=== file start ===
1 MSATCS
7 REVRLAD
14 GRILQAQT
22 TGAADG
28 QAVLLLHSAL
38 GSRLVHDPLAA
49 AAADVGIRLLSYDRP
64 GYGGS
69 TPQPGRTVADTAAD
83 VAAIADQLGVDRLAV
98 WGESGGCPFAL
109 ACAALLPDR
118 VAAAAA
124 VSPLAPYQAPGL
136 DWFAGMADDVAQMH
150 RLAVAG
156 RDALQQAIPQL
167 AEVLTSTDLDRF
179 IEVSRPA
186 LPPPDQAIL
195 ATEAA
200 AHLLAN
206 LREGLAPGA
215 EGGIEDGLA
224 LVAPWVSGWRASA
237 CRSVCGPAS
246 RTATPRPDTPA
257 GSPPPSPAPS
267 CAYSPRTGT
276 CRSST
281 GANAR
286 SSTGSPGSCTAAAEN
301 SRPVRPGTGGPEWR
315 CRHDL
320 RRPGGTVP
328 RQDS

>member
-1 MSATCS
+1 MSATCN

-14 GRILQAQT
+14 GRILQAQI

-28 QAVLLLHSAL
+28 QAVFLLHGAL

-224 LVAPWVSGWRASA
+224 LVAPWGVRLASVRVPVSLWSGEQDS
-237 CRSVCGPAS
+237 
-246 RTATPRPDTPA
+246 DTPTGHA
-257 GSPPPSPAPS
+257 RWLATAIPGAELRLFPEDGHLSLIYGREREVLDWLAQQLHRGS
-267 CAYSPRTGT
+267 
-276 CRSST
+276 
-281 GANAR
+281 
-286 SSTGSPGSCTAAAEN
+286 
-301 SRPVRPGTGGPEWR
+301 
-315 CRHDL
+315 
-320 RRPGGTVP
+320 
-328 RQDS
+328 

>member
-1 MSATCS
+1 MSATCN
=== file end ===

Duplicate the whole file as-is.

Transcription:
1 MSATCS
7 REVRLAD
14 GRILQAQT
22 TGAADG
28 QAVLLLHSAL
38 GSRLVHDPLAA
49 AAADVGIRLLSYDRP
64 GYGGS
69 TPQPGRTVADTAAD
83 VAAIADQLGVDRLAV
98 WGESGGCPFAL
109 ACAALLPDR
118 VAAAAA
124 VSPLAPYQAPGL
136 DWFAGMADDVAQMH
150 RLAVAG
156 RDALQQAIPQL
167 AEVLTSTDLDRF
179 IEVSRPA
186 LPPPDQAIL
195 ATEAA
200 AHLLAN
206 LREGLAPGA
215 EGGIEDGLA
224 LVAPWVSGWRASA
237 CRSVCGPAS
246 RTATPRPDTPA
257 GSPPPSPAPS
267 CAYSPRTGT
276 CRSST
281 GANAR
286 SSTGSPGSCTAAAEN
301 SRPVRPGTGGPEWR
315 CRHDL
320 RRPGGTVP
328 RQDS

>member
-1 MSATCS
+1 MSATCN

-14 GRILQAQT
+14 GRILQAQI

-28 QAVLLLHSAL
+28 QAVFLLHGAL

-224 LVAPWVSGWRASA
+224 LVAPWGVRLASVRVPVSLWSGEQDS
-237 CRSVCGPAS
+237 
-246 RTATPRPDTPA
+246 DTPTGHA
-257 GSPPPSPAPS
+257 RWLATAIPGAELRLFPEDGHLSLIYGREREVLDWLAQQLHRGS
-267 CAYSPRTGT
+267 
-276 CRSST
+276 
-281 GANAR
+281 
-286 SSTGSPGSCTAAAEN
+286 
-301 SRPVRPGTGGPEWR
+301 
-315 CRHDL
+315 
-320 RRPGGTVP
+320 
-328 RQDS
+328 

>member
-1 MSATCS
+1 MSATCN